Homeland Security Secretary Jeh Johnson has said that he may limit deportations of undocumented immigrants who have not been convicted of serious crimes.
CBS reports via the Associated Press that on President Barack Obama’s orders, Johnson is reviewing U.S. deportation policy with the aim of lessening the number of deportations. The change could protect tens of thousands of immigrants who are sent back to their native countries because of immigration violations, like re-entering the country.
Two people have confirmed the possible change, including John Sandweg, former acting director of Immigration and Customs Enforcement. The other is an immigration advocate who asked to remain anonymous because of the confidential nature of the discussions. Neither would comment on specifics.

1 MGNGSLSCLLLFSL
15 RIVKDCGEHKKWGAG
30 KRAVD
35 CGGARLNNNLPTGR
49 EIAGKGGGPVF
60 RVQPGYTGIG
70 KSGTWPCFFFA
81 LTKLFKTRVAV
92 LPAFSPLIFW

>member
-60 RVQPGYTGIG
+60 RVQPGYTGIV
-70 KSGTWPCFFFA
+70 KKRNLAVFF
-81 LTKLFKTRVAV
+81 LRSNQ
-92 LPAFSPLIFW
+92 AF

Obama has come under fire from immigration advocates for not doing enough to reform the system. The Obama administration is responsible for deporting more immigrants than any other.
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Deportations of immigrants who have no criminal records, or have only been convicted of minor crimes, have specifically come under scrutiny. A recent Transactional Records Access Clearinghouse report found that only 1 percent of deportees from 2013 were drug traffickers, while most were convicted of minor crimes like traffic violations, immigration violations, or marijuana possession. Most had no criminal record at all.
The policy review wouldn’t have the impact of the legislation overhaul that immigration advocates are calling for, but it may be a start.
"The only way to truly fix it is through congressional action," Obama told reporters on Thursday. "We have already tried to take as many administrative steps as we could. We're going to review it one more time to see if there's more that we can do to make it more consistent with common sense and more consistent with, I think, the attitudes of the American people, which is we shouldn't be in the business necessarily of tearing families apart who otherwise are law-abiding."